Since the SSL exchange is done before the actual site is loaded, I can't simple put a redirect in .htacess without the client getting a SSL-warning. Is there anyway I can make sure that all https://domain.com are redirected to https://www.domain.com before the SSL exchange? Maybe something directly on the Apache server or something in the DNS?
Host name verification is a client-side mechanism (as described in the HTTPS specification, RFC 2818, Section 3.1). The client will check that the certificate is valid for the host name it has requested before any HTTP traffic happens (in particular, before any redirection). Apache redirections or DNS changes won't be of any use.
You simply need the web server to present a certificate that is valid for the requested host name.
Some certificates can be valid for multiple host names, by having multiple Subject Alternative Name (SAN) DNS entries, e.g.
www.domain.com. Some CAs do this by default, some do it for an extra fee.
(Wildcard certificates can also be used to handle multiple host names provided they follow the right pattern such as
domain.com isn't matched by
*.domain.com because the dot is part of the pattern. Some wildcard certs will have both a SAN for
*.domain.com, in which case it's the SAN mechanism that will be used for
domain.com, nothing to do with the wildcard.)
You could also use Server Name Indication (SNI) and have an additional, different certificate on that host for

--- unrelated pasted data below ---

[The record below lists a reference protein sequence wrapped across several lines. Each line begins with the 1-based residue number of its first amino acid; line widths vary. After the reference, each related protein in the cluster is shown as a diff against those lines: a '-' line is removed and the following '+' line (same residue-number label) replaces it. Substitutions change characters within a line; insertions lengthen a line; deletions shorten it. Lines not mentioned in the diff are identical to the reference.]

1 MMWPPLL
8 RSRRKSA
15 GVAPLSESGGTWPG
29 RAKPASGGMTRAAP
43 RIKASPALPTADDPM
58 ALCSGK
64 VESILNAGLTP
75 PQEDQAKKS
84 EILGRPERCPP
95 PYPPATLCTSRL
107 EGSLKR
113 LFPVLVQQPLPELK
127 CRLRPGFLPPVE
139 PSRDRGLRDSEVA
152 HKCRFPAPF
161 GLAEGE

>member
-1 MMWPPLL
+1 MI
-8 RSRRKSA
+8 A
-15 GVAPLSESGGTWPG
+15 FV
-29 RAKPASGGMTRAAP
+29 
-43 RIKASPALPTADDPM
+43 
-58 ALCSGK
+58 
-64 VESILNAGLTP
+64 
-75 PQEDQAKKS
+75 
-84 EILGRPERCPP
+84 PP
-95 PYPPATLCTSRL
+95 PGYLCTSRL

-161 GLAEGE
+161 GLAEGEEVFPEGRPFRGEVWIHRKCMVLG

domain.com (next to the one for
www.domain.com). Unfortunately, it's not supported by certain clients (possibly old, but they still exist), and it would certainly be pointless, since most CAs issuing a cert for
domain.com would certainly include
www.domain.com automatically in another SAN anyway.
Either way, if you want to be able to serve
https://domain.com at all (even if it's just for a redirection), you'll have to get a new certificate valid for it (at least).
The only option to solve your problem without having to buy a second certificate is buying a wild-card certificate for *.domain.com.
But I assume that such certificates are a bit more expensive that a standard certificate and you already have one for your domain therefore I don't see a way to get what you want without spending again money.
BTW: Even buying a second certificate wont' solve all your troubles as I assume you have only one public IP address and therefore you would have to use "Server Name Indication" (SNI) which is not supported in IE on XP.